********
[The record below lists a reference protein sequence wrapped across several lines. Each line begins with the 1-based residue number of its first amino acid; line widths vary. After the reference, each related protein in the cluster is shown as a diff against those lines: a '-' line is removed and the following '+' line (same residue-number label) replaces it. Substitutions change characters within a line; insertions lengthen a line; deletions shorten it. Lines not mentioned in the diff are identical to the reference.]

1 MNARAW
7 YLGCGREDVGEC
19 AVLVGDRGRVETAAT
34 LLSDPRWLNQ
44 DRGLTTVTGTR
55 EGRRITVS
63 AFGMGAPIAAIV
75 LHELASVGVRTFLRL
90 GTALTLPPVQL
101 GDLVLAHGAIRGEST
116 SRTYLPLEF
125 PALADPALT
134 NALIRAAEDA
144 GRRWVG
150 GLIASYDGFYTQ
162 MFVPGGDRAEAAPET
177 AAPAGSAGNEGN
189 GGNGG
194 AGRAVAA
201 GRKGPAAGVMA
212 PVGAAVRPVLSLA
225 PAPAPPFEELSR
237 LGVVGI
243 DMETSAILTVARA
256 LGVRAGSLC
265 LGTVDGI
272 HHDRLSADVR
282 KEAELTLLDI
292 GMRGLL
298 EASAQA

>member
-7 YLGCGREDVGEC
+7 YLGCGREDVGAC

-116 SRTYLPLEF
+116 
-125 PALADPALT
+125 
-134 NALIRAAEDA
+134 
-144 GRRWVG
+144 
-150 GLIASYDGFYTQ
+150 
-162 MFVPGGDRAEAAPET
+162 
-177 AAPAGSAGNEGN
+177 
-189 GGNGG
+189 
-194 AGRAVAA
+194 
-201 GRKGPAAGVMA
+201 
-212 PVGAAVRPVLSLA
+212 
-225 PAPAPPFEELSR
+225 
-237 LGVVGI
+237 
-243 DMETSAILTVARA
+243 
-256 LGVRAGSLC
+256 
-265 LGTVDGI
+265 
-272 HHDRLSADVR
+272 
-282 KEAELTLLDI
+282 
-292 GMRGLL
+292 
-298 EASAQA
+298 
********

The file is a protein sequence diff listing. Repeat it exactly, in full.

[The record below lists a reference protein sequence wrapped across several lines. Each line begins with the 1-based residue number of its first amino acid; line widths vary. After the reference, each related protein in the cluster is shown as a diff against those lines: a '-' line is removed and the following '+' line (same residue-number label) replaces it. Substitutions change characters within a line; insertions lengthen a line; deletions shorten it. Lines not mentioned in the diff are identical to the reference.]

1 MNARAW
7 YLGCGREDVGEC
19 AVLVGDRGRVETAAT
34 LLSDPRWLNQ
44 DRGLTTVTGTR
55 EGRRITVS
63 AFGMGAPIAAIV
75 LHELASVGVRTFLRL
90 GTALTLPPVQL
101 GDLVLAHGAIRGEST
116 SRTYLPLEF
125 PALADPALT
134 NALIRAAEDA
144 GRRWVG
150 GLIASYDGFYTQ
162 MFVPGGDRAEAAPET
177 AAPAGSAGNEGN
189 GGNGG
194 AGRAVAA
201 GRKGPAAGVMA
212 PVGAAVRPVLSLA
225 PAPAPPFEELSR
237 LGVVGI
243 DMETSAILTVARA
256 LGVRAGSLC
265 LGTVDGI
272 HHDRLSADVR
282 KEAELTLLDI
292 GMRGLL
298 EASAQA

>member
-7 YLGCGREDVGEC
+7 YLGCGREDVGAC

-116 SRTYLPLEF
+116 
-125 PALADPALT
+125 
-134 NALIRAAEDA
+134 
-144 GRRWVG
+144 
-150 GLIASYDGFYTQ
+150 
-162 MFVPGGDRAEAAPET
+162 
-177 AAPAGSAGNEGN
+177 
-189 GGNGG
+189 
-194 AGRAVAA
+194 
-201 GRKGPAAGVMA
+201 
-212 PVGAAVRPVLSLA
+212 
-225 PAPAPPFEELSR
+225 
-237 LGVVGI
+237 
-243 DMETSAILTVARA
+243 
-256 LGVRAGSLC
+256 
-265 LGTVDGI
+265 
-272 HHDRLSADVR
+272 
-282 KEAELTLLDI
+282 
-292 GMRGLL
+292 
-298 EASAQA
+298 